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The Gamester by Susanna Centlivre December 1, 2, 6, 8 and 9, 2001

Cast:

Male Roles:
Box KeeperRoss Brown
ValereJeremiah Burt
GaloonDavid Crawford
HectorErich Dorzab
Count CogdieDennis Huynh
LovewellLance Ivy
Mr. DemurrLorin Koch
1st GentlemanJarrod Lima
Marquis of HazardAdam Lombard
DoranteBradley Nelson
2nd GentlemanFitch Venckeleer
Sir Thomas Valere     Tyler Webster
PorterKris Wilson

 

 

Female Roles:
Mrs. SecurityMegan Daly
BettyNicole Ferguson
AngelicaLindsey Lombard
Mrs. TopknotLorilea Mitchell
MaidCheri Rutan
FavouriteErica Sharp
Lady Wealthy     Kristin Smith

 

Crew:

DirectorLuAnn Venden Herrell
Stage ManagerDan Lounsbury
House ManagerElizabeth Bruch
Assistant DirectorsElizabeth Bruch
Lindsey Lombard
Cherie Rutan
Erica Sharp
Lighting DesignErich Dorzab
Lighting/SoundLorin Koch
Peter Hollister
Emily Yeo
Stage DesignMartha Mason (WWC Art Department)
Chief CostumerStephanie Binns
CostumersElizabeth Bruch
Kurt Drechsel
Mari Ferguson
Cherie Rutan
Wardrobe MistressMegan Daly
Scenic ArtistMartha Mason (WWC Art Department)
Set Foreman and DesignDr. Roy Campbell (WWC Physics Department)
Set ConstructionJeremiah Burt
John Campbell
Erich Dorzab
Andrea Dorzab
Jerry Entze
Bradley Nelson
Adam Lombard
Dan Lounsbury
Music ConsultantDr. Kraig Scott (WWC Music Department)
Box OfficeDoug Taylor
Adam Lombard
Program and Poster Design     Tara Twing
Public RelationsBradley Nelson
Rehearsal PhotosAmanda Gibson

 


About the Play:


The Gamester was eighteenth-century woman dramatist Susanna Centlivre's first commercial success in 1705. It was written at the height of the Collier stage controversy--a widespread movement led by cleric Jeremy Collier for stage reform, in reaction to the sensational plays of the Restoration era. The play is one of the first of a genre now known as "reform comedies": sometimes uneasily occupying middle ground between the earlier racy comedies of wit and the gentler sentimental comedies of the late 18th century; this type of play usually employs gentle satire and physical humor in an attempt to teach a social lesson. This approach is quite similar to Hogarth's series of engravings entitles "The Rake's Progress." Many dramatists in the period 1698-1712 argued that the stage was a legitimate vehicle of presenting cautionary tales in a format that is both easily grasped and long remembered.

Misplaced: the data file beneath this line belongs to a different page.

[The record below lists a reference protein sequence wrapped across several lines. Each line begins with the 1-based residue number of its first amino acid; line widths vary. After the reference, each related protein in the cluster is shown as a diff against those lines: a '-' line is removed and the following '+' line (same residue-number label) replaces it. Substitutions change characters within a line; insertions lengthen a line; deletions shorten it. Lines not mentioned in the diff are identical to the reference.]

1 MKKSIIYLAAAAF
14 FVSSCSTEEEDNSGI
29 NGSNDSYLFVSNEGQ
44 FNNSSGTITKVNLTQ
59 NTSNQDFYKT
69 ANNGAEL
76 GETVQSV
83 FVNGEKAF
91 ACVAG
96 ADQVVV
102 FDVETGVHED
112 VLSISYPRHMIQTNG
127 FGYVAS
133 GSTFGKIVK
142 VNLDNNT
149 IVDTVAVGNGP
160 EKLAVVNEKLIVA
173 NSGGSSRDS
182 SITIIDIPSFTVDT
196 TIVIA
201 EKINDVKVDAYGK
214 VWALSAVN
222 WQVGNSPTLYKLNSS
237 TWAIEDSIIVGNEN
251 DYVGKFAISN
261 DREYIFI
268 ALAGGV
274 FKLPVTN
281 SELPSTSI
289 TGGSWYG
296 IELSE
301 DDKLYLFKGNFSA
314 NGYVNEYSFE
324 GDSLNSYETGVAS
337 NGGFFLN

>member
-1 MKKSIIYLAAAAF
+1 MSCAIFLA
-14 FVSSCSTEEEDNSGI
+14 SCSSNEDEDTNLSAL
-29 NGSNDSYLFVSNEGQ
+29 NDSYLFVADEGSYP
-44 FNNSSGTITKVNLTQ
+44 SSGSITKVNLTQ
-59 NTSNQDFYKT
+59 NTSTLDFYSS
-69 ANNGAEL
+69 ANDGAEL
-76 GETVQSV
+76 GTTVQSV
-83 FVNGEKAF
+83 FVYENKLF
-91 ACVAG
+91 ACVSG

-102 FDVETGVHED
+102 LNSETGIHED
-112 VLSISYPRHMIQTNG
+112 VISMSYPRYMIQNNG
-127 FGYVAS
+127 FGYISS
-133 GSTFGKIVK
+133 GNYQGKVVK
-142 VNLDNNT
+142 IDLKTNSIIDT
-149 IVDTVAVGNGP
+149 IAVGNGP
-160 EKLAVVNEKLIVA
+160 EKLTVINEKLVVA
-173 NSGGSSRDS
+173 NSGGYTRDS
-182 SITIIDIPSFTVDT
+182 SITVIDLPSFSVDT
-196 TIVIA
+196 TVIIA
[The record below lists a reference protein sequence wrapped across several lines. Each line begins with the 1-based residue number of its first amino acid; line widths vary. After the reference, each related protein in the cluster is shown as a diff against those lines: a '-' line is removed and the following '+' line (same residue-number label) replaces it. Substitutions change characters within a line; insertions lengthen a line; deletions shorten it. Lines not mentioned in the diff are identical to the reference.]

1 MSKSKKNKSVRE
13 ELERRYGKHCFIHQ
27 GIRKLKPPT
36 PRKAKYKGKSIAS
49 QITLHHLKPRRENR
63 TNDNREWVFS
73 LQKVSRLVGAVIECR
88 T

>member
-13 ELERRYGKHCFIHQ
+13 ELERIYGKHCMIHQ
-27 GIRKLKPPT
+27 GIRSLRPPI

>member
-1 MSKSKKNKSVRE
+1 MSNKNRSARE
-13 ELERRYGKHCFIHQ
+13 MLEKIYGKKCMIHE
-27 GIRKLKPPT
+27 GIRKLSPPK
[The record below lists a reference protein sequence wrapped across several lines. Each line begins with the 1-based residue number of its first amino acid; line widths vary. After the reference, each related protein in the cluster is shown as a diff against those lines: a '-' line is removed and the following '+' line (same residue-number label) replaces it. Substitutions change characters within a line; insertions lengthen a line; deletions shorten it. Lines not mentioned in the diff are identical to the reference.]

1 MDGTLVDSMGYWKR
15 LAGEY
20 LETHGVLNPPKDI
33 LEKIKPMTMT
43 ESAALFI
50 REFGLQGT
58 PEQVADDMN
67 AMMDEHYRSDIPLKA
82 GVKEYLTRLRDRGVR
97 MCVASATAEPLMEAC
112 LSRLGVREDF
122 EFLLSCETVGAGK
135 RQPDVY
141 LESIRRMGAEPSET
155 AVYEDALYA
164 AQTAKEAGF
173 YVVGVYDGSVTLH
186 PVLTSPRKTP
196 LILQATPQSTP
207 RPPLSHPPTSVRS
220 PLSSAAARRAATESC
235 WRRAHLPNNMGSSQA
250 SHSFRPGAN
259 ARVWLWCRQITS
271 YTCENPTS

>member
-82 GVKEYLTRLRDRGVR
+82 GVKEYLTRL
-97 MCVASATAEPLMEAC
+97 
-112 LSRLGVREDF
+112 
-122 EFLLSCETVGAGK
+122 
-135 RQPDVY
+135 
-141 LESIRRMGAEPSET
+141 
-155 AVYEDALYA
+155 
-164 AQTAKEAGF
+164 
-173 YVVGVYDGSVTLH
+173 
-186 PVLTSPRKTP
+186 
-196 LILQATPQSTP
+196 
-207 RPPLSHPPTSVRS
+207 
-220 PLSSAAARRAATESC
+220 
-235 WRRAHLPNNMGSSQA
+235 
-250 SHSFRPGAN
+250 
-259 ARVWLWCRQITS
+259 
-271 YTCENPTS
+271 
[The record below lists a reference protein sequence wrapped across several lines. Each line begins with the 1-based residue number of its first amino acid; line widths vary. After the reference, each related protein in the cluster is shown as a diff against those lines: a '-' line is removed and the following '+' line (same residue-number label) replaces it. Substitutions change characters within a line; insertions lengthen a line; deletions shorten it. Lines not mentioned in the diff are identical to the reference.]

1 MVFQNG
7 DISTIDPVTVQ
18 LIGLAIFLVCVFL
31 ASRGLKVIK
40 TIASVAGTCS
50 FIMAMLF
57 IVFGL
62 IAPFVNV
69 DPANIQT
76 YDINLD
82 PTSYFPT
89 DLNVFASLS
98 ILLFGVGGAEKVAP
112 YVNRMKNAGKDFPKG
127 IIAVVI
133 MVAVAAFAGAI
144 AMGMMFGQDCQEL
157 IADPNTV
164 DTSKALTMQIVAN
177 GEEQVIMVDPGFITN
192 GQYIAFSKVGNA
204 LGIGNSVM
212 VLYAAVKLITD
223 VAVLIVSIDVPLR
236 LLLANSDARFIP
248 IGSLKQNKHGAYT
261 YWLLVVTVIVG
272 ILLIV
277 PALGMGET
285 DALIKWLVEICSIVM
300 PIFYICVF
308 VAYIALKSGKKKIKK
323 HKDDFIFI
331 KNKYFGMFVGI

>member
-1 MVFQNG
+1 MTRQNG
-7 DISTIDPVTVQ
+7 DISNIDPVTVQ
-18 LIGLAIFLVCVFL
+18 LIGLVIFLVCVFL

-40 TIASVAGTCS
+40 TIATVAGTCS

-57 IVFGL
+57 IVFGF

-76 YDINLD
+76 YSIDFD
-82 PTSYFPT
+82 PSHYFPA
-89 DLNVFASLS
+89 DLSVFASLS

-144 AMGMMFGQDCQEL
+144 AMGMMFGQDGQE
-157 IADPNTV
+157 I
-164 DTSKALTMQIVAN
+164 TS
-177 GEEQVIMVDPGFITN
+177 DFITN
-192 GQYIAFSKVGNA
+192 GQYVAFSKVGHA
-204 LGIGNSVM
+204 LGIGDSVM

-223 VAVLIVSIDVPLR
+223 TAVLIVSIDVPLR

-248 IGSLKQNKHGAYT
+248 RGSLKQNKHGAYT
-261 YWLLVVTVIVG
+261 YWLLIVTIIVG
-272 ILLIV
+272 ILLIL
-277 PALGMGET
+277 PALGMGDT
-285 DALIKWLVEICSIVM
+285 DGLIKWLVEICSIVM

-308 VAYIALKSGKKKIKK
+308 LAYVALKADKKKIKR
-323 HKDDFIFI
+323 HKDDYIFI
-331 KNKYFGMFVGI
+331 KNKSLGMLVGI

Centlivre, author of more than 16 plays, was in her time one of the most popular of dramatists. In terms of number of performances alone, her plays enjoyed longer runs than those of her now more familiar contemporaries Dryden, Congreve, Cibber, and Sheridan; her works were included more often in the working repertoires of the London companies. Her critical reputation was built on her skill at taking stock characters and situations and breathing new life and subtlety into them.

In the case of The Gamester, the play is a typical reform comedy that focuses on the necessary reclamation of a young nobleman who must be convinced of the dangers of gambling. What is not typical is the graphic illustration of everyone who must be convinced of the dangers of gambling. What is not typical is the graphic illustration of everyone who comes in contact with Valere is affected by his addiction, no matter their rank, gender, or philosophical outlook. His gambling causes a "ripple effect" that spreads outward, causing every other character to commit offenses against social station, manners, or morals. Also unusual is the method of Valere's reclamation: his fiancee', Angelica. She is an intelligent, sprightly agent of reform who brings Valere back within the boundaries of good society by the use of witty repartee and cunning masquerade.

Last update on September 14, 2017